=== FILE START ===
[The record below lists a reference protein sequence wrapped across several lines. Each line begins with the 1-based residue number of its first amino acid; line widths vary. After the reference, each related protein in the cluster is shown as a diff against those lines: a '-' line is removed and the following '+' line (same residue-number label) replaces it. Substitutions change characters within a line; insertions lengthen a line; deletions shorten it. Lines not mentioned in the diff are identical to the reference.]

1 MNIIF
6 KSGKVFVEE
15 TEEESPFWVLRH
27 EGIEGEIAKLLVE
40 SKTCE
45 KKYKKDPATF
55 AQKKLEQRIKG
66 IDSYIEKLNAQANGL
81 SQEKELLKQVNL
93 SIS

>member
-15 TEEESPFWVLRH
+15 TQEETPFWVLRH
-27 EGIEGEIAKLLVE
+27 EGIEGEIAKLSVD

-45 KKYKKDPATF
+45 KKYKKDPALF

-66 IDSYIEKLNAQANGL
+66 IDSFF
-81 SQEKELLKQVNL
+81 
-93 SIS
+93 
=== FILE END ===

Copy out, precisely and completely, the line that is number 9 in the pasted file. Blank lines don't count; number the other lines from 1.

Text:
66 IDSYIEKLNAQANGL